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United States v. Long

United States District Court, D. Nevada

May 23, 2017




         Defendant Leslie Daniel Long moves to vacate his sentence under 28 U.S.C. § 2255. He contends that an amendment to the United States Sentencing Guidelines-made years after he was sentenced-should be retroactively applied to his case. Because Long is procedurally barred from challenging his sentence and, in any event, waived his right to bring this challenge, I deny his motion.

         First, Long is procedurally barred from challenging his sentence under 28 U.S.C. § 2255.[1]This statute required Long to file his challenge within one year of the date his conviction became final.[2] Long was sentenced on October 9, 2014, but he did not file his § 2255 motion until November 2016-long after the deadline had passed.[3] Long's failure to bring his claim within § 2255's limitation period is reason enough to deny his challenge.

         Second, Long has not established that any of § 2255's substantive requirements are met. Section 2255 requires Long to show that his sentence is somehow illegal.[4] The thrust of Long's argument is that his due process rights were violated because he should have qualified for a downward adjustment in his sentence for being a minor participant under U.S.S.G. § 3B1.2-and that the only reason he didn't qualify was that this guideline was unconstitutionally vague when he was sentenced. Long points to the fact that the U.S. Sentencing Commission amended this guideline after he was sentenced, and that the Commission explained the reason it did so was because judges were not applying it consistently.[5] But that the Commission amended a guideline because judges inconsistently applied it does not equate to the guideline being unconstitutionally vague.[6] And Long has not offered any authority or analysis suggesting that this guideline was unconstitutionally vague as applied to him. After all, Long was not sentenced under guideline § 3B1.2. The only authority Long cites to support his novel argument, United States v. Quintero-Leyva, 823 F.3d 519 (9th Cir. 2016), simply held that the minor participant guideline should apply to defendants on direct appeal because the U.S. Sentencing Commission indicated it should-a point the government conceded in that case.[7] Tellingly, every court that has considered the argument that Long raises here has rejected it.[8]

         Finally, even if Long could get past these procedural barriers, he waived his right to bring this challenge. Long signed a plea agreement in which he “knowingly and expressly waive[d] all collateral challenges, including any claims under 28 U.S.C. § 2255, to his conviction, sentence, and the procedure by which the Court adjudicated guilt and imposed sentence, except non-waivable claims of ineffective assistance of counsel.”[9] The right to collaterally challenge a conviction or sentence is statutory, and a knowing and voluntary waiver of a statutory right is enforceable.[10] Long's only argument for setting aside his waiver is that his sentence “violated the law.”[11] But as I explained above, Long has not shown that his sentence is legally infirm in any way.[12] I therefore deny his motion.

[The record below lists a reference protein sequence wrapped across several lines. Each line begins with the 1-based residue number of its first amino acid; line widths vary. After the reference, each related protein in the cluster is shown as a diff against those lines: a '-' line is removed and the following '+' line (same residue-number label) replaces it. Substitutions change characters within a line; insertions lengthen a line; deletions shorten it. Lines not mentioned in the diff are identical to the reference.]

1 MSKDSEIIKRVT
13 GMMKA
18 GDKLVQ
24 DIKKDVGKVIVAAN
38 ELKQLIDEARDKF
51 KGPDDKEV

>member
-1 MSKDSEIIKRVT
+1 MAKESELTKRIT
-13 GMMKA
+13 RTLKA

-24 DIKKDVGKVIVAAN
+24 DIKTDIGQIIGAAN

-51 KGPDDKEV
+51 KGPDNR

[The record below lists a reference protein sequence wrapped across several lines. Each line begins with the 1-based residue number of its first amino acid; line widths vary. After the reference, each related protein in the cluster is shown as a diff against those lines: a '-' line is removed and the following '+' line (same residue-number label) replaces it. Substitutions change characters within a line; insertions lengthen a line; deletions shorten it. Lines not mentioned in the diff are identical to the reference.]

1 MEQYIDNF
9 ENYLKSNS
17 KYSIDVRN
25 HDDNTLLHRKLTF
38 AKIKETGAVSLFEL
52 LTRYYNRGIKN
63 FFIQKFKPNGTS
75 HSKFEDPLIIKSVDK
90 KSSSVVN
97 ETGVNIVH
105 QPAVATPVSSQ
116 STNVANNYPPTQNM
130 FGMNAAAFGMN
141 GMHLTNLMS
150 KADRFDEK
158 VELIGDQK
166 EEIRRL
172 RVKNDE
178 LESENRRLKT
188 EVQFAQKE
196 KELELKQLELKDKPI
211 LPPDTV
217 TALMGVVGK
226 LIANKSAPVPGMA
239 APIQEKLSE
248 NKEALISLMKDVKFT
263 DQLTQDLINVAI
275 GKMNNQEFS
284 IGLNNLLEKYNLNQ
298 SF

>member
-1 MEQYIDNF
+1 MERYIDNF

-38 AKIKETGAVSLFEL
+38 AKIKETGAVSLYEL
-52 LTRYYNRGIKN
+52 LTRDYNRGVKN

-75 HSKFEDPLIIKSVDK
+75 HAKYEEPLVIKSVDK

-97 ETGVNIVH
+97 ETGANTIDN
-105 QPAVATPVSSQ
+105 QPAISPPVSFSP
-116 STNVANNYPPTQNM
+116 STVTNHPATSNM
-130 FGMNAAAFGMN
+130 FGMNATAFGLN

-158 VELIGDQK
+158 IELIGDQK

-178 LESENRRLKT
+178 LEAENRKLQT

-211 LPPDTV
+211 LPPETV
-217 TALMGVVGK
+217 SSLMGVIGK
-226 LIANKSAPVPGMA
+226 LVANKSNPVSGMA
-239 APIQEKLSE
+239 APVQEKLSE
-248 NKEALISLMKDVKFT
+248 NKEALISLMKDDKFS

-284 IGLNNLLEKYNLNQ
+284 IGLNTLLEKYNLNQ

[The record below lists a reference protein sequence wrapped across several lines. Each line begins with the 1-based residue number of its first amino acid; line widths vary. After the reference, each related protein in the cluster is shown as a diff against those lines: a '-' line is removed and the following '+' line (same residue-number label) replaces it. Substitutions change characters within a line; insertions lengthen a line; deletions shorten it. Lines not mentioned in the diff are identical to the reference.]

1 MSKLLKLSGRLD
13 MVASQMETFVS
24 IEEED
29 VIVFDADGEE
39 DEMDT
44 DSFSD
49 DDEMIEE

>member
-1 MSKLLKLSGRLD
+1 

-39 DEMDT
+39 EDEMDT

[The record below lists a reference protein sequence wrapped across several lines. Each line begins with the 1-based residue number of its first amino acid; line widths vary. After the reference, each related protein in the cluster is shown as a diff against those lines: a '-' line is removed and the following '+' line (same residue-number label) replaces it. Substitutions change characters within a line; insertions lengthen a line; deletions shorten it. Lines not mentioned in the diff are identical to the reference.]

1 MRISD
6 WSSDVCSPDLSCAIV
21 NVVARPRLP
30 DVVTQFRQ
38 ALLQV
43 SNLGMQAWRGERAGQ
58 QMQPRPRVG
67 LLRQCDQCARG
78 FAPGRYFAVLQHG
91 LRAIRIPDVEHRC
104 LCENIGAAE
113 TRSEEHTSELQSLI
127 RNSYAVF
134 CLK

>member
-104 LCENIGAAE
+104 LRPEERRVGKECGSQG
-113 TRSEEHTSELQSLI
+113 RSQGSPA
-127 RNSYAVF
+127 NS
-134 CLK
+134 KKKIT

To appeal this order, Long must receive a certificate of appealability from a circuit or district judge.[13] To obtain this certificate, Long “must make a substantial showing of the denial of a constitutional right, a demonstration that . . . includes showing that reasonable jurists could debate whether (or, for that matter, agree that) the petition should have been resolved in a different manner or that the issues presented were adequate to deserve encouragement to proceed further.”[14] Given the controlling authority holding that Long is barred from bringing his challenge, I deny his request for a certificate of appealability.

         IT IS THEREFORE ORDERED that defendant's motion under 28 U.S.C. § 2255 (ECF No. 94) is DENIED.

         IT IS FURTHER ORDERED that defendant's request for a certificate of appealability is DENIED.



[1] Long also argues that even if he cannot challenge his sentence under § 2255, he can challenge it under the common law doctrine of Audita querela-a common-law writ to relieve a judgment debtor where a legal defense or discharge arose subsequent to judgment. Doe v. Immigration and Naturalization Service, 120 F.3d 200, 203 (9th Cir. 1997). This argument fails because, as I explain below, his challenge fails on the merits. But in any event, Long provides no authority to support the contention that this judgment-debtor doctrine applies in criminal cases. Indeed, the Ninth Circuit has held that petitioners may not use this doctrine to circumvent § 2255's procedural bar. Valdez-Pacheco, 237 F.3d 1077, 1079 (9th Cir. 2001) (quotation omitted).

[2] Section 2255 allows petitioners to move for relief within one year of other qualifying grounds, such as the Supreme Court's initial recognition of a new constitutional right. 28 U.S.C. § 2255(f). But Long does not even attempt to argue that another limitation period applies.

[3] ECF Nos. 71, 94.

[4] Hamilton v. United States, 67 F.3d 761, 763 (9th Cir. 1995) (holding that a § 2255 challenge can be based only on claims of lack of jurisdiction, constitutional error, an error resulting in a “complete miscarriage of justice, ” or “a proceeding ...

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